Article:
Viktor & Rolf have undeniably succeeded in stunning the fashion crowd once again, with ‘Wearable Art’, their latest Couture collection that combines Baroque tradition and action painting. While building upon the theme of Couture as Art and likening the role of a dressmaker to that of a painter and sculptor, the Dutch duo staged the ‘artist at work’.
The opening looks thus featured models with nude makeup and carefully combed ponytails, clothed in dresses, skirts and jackets made of blank canvases, all worn over comfortable denim tunics with rolled up sleeves and faux splotches of paint, paired with black ‘working shoes’. As the collection progressed and the works were ‘molded into shape’, white canvases were twisted, crumpled or folded and seemingly random splashes of colour appeared.
Heritage references took the form of distorted three-dimensional gold frames that extended beyond the dresses and Dutch classic painting prints that ‘spilled’ all over the fabric, as the works neared completion.
Viktor & Rolf’s exceptional artistry has stirred the interest of various art collectors, such as Han Nefkens who regularly acquires their works and donates them to institutions like the Museum Boijmans Van Beuningen, for instance.
For his debut collection at Schiaparelli, Bertrand Guyon, who previously worked at Valentino, Givenchy and Alexander McQueen, among others, presented a discreetly retro collection of brocade pantsuits and dresses, ankle-length flared skirts, bowties, geometrical 20’s jackets, trompe-l’oeil prints and Art Deco motifs like the eye or the sun, several floor-scraping black velvet or Shocking Pink evening gowns, Surrealist brooches and headpieces, as well as a splendid satin gown dripping in gold.
Jean Paul Gaultier turned to his iconic nautical theme and to his love of travel for this Brittany-inspired collection. Gaultier toyed with naval officer uniforms, sailor’s trousers with bridge, Captain’s jackets with large buttons and golden braids, his signature blue and white stripes, marine hats, and calf length boots, all mingled with elements of Breton folklore like clogs, striped tights, Bigouden headdresses, apron skirts and traditional embroidery on silk dresses.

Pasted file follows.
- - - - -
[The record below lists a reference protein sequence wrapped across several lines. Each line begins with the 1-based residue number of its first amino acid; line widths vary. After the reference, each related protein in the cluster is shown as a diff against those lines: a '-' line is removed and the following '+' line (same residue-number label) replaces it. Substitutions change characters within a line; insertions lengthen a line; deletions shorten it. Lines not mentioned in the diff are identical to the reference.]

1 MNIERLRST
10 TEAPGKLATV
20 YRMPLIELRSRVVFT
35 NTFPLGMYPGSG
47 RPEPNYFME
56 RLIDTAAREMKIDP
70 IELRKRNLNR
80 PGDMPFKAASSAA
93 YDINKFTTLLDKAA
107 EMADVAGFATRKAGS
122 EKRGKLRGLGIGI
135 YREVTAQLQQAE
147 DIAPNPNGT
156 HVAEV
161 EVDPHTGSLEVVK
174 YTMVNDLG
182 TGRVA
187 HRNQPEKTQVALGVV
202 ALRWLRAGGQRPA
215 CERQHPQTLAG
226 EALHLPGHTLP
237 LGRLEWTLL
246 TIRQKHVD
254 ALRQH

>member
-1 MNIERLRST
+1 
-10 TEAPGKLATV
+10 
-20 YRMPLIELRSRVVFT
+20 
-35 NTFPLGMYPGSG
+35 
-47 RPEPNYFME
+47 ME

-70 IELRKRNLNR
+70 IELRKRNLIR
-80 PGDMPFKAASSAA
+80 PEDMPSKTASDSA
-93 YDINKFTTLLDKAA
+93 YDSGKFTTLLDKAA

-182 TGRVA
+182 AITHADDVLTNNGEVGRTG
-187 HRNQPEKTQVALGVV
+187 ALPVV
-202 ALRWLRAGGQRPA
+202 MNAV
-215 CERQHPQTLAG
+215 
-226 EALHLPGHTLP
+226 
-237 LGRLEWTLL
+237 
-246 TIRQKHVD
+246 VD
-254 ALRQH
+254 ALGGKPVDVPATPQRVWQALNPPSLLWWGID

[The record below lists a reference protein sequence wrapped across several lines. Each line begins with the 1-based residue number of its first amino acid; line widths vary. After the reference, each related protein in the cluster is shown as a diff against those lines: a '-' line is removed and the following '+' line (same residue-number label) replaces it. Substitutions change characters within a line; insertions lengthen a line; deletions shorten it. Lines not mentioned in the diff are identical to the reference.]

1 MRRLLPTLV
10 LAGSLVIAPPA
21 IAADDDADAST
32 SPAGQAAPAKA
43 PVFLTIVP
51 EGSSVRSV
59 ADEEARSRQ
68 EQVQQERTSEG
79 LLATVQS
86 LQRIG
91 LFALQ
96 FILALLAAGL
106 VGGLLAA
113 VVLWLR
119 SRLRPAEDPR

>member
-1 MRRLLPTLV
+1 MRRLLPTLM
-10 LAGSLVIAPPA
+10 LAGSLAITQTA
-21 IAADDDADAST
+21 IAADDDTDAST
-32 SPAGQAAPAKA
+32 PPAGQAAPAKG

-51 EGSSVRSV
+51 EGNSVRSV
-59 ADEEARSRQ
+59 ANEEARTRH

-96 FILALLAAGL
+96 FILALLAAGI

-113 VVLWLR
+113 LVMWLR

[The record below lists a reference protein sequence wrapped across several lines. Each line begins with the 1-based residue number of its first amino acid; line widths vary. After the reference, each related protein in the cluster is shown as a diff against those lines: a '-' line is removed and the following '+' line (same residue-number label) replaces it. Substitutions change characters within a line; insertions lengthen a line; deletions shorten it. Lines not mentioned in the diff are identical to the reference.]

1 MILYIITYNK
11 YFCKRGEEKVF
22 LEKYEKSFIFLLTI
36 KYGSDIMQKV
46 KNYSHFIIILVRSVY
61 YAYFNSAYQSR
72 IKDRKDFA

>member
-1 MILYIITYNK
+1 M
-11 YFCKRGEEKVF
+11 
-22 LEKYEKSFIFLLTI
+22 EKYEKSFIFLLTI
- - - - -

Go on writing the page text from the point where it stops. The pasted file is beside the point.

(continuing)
As for Franck Sorbier, the Couturier’s collection was dedicated to the art of ballet, as gracious dancers presented a series of all white evanescent lace, tulle, and silk dresses for a scene that seemed to be borrowed from an exquisite Edgar Degas painting.
Gold dust seemed to have been scattered over Elie Saab’s signature fairy tale princess gowns this season, as his luxurious embroidery took an antique turn. The unexpected hints of fur, Baroque roses and lace did indeed embellish the grand soir gowns that Saab is best known for.
Last but not least, Stéphane Rolland remained faithful to his architectural tailoring with goddess-like sculpted golden busts, necklace-collars, jewel belt buckles and sensual mermaid gowns. This season, his penchant for modern art took the form of a Pop Art-inspired grass green jumpsuit and several geometrical 70’s inspired motifs in earthly colours as well as a spectacular golden plaited skirt in the shape of the Eiffel Tower!